The history of the Hussar Life Guards Regiment (from 1855 His Majesty’s Regiment), dates back to the Life Hussar Squadron, formed in 1775, which in 1796 was incorporated into the Cossack Life Hussar Regiment, in 1798 was formed into its own regiment; enjoyed privileges of the Old Guards, consisted of 2 to 5 squadron battalions, in 1802 was re-formed into a 5-squadron unit. Participated in the wars with France of 1799, 1805, 1806-07, 1812-14, in the Russo-Turkish Wars of 1828-29 and 1877-78, in suppressing of the Polish Uprising of 1830-31. From 1802 the regiment was stationed in Pavlovsk and Krasnoe Selo, from 1814 – in Tsarskoe Selo, (hence the informal name “hussars of Tsarskoe Selo – tsarskoselsky hussars”).
The barracks were situated in the neighbourhood bordered by Volkonskaya (now Parkovaya), Sofiyskaya, Furazhnaya, Gussarskaya, Stesselevskaya (now Krasnoy Zvezdy Street) and Gospitalnaya Streets.
From 1817, Emperor Alexander I decreed St. Sophia Cathedral (the traditional name of the Holy Ascension Cathedral) the regimental church of the Hussar Life Guard Regiment and the regiment trophies and treasures were kept there. From 1855 reigning emperors were the regiment’s patrons, future Emperors Alexander II and Nicholas II commenced their service in its ranks. During WW I 1914-18 the regiment within the 2d Guards Cavalry Division was dispatched to the North-Western front. His Majesty's Life-Guards Hussar Regiment was disbanded in early 1918.
Personal Belongings of Nicholas II on Display at Novosibirsk Museum Topic: Nicholas II
A number of personal items of Emperor Nicholas II are now on display at the Novosibirsk City Museum. The items include a teacup with the personal monogram of the emperor, dated 1897. Judging from the abrasions, the cup is believed to have been used frequently by the tsar. According to a museum press release, cups, plates, spoons and other such items with such monograms were made for the exclusive use of members of the Imperial family.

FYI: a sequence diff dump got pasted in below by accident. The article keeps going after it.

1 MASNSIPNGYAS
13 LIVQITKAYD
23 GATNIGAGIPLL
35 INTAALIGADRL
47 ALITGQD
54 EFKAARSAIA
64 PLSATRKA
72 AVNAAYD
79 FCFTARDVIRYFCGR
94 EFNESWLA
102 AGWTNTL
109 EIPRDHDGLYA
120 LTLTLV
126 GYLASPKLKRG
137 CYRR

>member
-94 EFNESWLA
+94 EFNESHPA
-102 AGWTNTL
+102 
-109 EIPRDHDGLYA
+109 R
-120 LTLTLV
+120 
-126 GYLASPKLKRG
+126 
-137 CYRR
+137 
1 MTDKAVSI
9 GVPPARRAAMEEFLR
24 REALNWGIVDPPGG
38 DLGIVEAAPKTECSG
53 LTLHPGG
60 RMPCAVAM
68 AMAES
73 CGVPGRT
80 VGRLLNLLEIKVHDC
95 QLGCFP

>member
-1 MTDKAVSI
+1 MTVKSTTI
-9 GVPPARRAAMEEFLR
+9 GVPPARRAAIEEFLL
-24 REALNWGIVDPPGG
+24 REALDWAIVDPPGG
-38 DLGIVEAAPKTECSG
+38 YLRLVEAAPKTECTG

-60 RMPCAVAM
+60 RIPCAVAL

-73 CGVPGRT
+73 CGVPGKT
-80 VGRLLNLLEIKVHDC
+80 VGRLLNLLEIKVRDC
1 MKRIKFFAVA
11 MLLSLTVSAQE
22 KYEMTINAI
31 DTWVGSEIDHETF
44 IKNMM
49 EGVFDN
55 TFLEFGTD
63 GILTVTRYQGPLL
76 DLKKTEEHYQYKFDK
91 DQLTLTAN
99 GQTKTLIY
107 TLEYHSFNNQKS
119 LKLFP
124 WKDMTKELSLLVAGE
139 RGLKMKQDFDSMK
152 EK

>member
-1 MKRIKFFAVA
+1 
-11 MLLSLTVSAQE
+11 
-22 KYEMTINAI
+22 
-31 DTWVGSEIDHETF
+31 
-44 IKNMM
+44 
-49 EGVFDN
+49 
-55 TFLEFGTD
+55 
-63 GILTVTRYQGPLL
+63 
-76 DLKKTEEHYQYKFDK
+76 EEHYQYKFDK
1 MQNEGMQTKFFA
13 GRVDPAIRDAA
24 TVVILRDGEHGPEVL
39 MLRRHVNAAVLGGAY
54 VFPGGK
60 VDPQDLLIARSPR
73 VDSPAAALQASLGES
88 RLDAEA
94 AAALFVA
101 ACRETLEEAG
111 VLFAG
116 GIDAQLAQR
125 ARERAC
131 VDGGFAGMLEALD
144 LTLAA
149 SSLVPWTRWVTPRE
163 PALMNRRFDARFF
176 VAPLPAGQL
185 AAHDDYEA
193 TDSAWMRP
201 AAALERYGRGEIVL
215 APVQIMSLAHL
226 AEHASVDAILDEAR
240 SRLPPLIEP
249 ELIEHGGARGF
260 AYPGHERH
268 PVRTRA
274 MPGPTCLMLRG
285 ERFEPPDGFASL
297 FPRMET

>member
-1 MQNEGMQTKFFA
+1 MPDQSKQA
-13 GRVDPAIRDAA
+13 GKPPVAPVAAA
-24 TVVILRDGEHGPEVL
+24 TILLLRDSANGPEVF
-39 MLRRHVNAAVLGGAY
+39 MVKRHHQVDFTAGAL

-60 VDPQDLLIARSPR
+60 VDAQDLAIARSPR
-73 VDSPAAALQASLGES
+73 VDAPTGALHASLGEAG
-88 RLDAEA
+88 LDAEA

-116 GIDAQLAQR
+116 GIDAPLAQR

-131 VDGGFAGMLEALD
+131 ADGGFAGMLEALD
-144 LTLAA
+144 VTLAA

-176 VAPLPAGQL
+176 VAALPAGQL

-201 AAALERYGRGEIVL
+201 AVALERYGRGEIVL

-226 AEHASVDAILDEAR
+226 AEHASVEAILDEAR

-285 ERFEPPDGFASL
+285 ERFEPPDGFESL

The items originally belonged to Carolina Bergman, a maid of honour of Empress Alexandra Feodorovna. She served the Imperial family up until the final months of their stay at Tsarskoye Selo. On parting with the Imperial family, the woman received a number of items as a gift in recognition of her service. Subsequently, the maid of honour was to endure many hardships, her husband was executed in 1937, and because of her own infirmity, was taken in by a kind family. In gratitude, the former maid-of-honour tried to be helpful and even taught German to one of the children. In gratitude for their kindness and friendship, Caroline bequeathed the items to the hospitable family. According to the museum staff, the personal belongings of Nicholas II from this private collection are being exhibited for the very first time at Novosibirsk.
The exhibition runs at the Novosibirsk City Museum until 19 May 2015.
Russians Divided between Nicholas II and Lenin in Recent Poll Topic: Nicholas II
Tsar Nicholas II and Vladimir Lenin
More than half of Russians believe Tsar Nicholas II played a positive role in Russia, citing a poll published Tuesday by the Levada Center.
In a question respondents were offered a choice of historical figures and asked whether those figures had, in their opinion done "more good" or "more bad" for Russia. The two figures approved most by respondents were Nicholas II (with 52% in total expressing approval for the last tsar) and Vladimir Lenin (46% total approval for the leader of the Bolshevik revolution).
The results of the poll are an indication of how many Russians are re-evaluating their perception of the last tsar. For nearly 80 years, the Bolsheviks and the Soviets were perfectly content to allow the negative myths about the last tsar to stand.